Monthly archives: September 2011
Recently I worked on a project where a single RSS feed was imported and displayed in multiple columns on the web page. Certain pages display feed items in two columns, others in groups of three or more. This technique uses WordPress' built-in
fetch_feed functionality to parse external feeds, and a slice of PHP magic to display them in multiple columns. It's flexible too, enabling any number of columns and feed items from anywhere in your theme/template files.
As a popular WordPress resource, we get quite a few requests for 1-to-1 WordPress support, but unfortunately don't have the resources to help everyone directly. We would love to help everyone out with specific questions and technical support, but really it's just a matter of time that's required for our own work, etc. So as you might suspect, we frequently see emails like look like this:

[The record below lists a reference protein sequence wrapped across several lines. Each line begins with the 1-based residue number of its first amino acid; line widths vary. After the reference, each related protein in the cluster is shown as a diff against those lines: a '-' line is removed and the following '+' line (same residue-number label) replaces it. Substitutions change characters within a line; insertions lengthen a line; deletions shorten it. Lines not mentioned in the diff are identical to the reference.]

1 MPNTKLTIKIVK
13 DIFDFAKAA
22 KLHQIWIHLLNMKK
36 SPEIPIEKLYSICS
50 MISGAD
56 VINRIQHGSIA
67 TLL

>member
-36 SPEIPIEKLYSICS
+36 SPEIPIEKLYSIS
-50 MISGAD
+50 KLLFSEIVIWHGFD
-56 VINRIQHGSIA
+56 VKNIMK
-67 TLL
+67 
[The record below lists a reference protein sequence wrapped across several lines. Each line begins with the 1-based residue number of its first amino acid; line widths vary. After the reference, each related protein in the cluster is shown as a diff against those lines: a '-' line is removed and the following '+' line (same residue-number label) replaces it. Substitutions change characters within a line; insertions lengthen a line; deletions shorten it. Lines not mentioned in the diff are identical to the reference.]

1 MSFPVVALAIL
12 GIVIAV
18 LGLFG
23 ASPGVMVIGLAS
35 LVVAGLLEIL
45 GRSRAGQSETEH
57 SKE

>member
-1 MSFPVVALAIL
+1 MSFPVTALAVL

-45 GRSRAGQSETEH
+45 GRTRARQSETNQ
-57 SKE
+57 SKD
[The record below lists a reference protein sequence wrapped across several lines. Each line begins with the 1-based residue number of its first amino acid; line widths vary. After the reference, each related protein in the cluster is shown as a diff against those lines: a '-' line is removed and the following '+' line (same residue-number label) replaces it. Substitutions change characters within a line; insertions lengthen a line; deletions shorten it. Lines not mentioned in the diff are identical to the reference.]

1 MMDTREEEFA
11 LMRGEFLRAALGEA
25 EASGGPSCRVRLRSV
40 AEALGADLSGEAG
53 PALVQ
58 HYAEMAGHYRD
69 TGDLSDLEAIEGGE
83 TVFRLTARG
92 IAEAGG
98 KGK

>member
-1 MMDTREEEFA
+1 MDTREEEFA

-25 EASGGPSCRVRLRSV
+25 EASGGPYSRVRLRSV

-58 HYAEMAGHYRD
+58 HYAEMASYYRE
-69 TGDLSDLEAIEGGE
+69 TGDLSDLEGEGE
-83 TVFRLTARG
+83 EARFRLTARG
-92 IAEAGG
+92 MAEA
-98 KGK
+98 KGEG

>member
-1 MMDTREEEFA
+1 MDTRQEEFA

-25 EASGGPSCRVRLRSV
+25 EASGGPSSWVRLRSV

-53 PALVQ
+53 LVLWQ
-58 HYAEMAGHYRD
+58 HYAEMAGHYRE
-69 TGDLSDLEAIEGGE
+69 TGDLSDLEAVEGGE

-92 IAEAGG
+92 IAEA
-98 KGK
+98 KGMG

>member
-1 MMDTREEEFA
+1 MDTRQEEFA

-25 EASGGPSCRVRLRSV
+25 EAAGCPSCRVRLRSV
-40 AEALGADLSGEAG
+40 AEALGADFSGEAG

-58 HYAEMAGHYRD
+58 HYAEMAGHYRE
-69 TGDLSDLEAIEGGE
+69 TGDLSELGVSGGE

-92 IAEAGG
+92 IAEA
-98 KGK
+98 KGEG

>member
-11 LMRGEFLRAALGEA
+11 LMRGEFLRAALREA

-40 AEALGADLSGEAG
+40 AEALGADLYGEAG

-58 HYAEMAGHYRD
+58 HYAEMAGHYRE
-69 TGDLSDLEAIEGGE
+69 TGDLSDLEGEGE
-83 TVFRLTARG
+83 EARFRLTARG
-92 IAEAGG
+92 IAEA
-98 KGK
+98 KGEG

Hey I'm sure everyone's heard by now, but I wanted to post about Smashing Magazine's new exclusive WordPress section! We're aiming for quality, in-depth articles, tutorials, and reviews on all things WordPress, and we've got some great stuff already in the works. Drop by and check it out! :)
WordPress does an excellent job of keeping track of what's happening with the loop, but once you start customizing parameters and setting up multiple loops, it's a good idea to explicitly reset them using one of three WordPress template tags. In this DigWP post, we'll explore each of these three loop-reset techniques to get a better understanding of when and how to use them in your WordPress themes.
WordPress ships with its own version of the jQuery library (for longevity's sake, as I write this WordPress is at version 3.2.1).